President Leath talks funding with Faculty Senate

Makayla Tendall

President Steven Leath spoke to faculty about money the university will receive from the state and how he feels about the Board of Regents’ performance-based funding model at the Feb. 10 Faculty Senate meeting.

Leath started the meeting talking about the amount of money the university will receive from the state for the fiscal year. As it stands, the university is receiving around $6.4 million, but Leath said that number could change because the budgets are released in a narrative form at this point.

“It’s unclear how much we’re going to get,” Leath said. “It’s never as good as you hope. It’s probably as good as you can expect.” 

Leath said part of the reason he hoped Iowa State was going to get more money was because of the tuition freeze that would keep the tuition the same for in-state students. However, the university’s cost still rise for various reasons, meaning Iowa State will have to find ways to make up for those costs without using students’ tuition money.

The Regents enacted the third tuition freeze, although Iowa State’s Government of the Student Body “eloquently” recommended having tuition raise in smaller increments, so students’ tuition will not suddenly rise after years of tuition freezes when universities must accrue the extra costs, Leath said.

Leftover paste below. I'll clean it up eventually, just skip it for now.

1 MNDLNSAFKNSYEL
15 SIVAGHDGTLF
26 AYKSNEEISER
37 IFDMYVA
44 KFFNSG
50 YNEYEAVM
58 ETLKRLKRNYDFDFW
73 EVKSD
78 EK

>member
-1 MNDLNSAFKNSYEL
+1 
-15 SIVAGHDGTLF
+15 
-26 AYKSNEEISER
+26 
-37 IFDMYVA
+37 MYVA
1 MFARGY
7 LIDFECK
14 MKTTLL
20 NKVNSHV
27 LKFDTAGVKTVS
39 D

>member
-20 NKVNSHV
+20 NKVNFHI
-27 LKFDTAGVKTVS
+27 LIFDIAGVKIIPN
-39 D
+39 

“We get full funding for Iowa State students, but what it means is we get about $9,000 from the state for every undergraduate student,” Leath said. “The University of Iowa gets over $14,000. $9,000 is below the cost of education.”

Leath said part of the way the university will be able to make up for those expenses is through the performance-based funding model that awards universities more money based on the amount of in-state students who attend the school in an effort to award Iowa taxpayers who pay taxes for the regent universities.

There are more than 20,000 in-state undergraduates, Leath said. 

The University of Iowa would receive the lowest amount of funding because it has the lowest amount of in-state students. However, the University of Iowa recently planned to merge with the AIB College of Business in Des Moines, which would mean the university would have more in-state students.

Leath said he had not heard of the University of Iowa’s plans from President Sally Mason before the merger was to take place, though the Regents recently said AIB would be the Regional Regents Center managed by the University of Iowa.

Leath said Iowa State had looked at expanding its reach to Des Moines, but the best available space would not have been at the AIB College.

“We’re not enthused at this point, but it is what it is,” Leath said. 

Part of the state’s funding model for the regent universities would also allow more money for the amount of research and education being done in certain fields.

Leath said Iowa State’s “growth has probably been a little too fast in some ways,” but growth in the fields of agriculture, life sciences and biology has expanded, which could lead to more funding. 

Leath said Iowa State has also raised $117 million and plans to reach its fundraising goal of $150 million in the next couple of years. The university is also hoping to receive $3.2 million from the Regents to make up for the deficit in tuition funds and another $5 million for research.

However, “we’ve got to be realistic,” Leath said.  

In addition, the university may get more money depending on the amount of diversity. Iowa State has plans to higher a chief diversity officer and has promised children in two diverse Des Moines public schools full scholarships when they graduate high school. 

Leath said this could “create a pipeline” for diversity.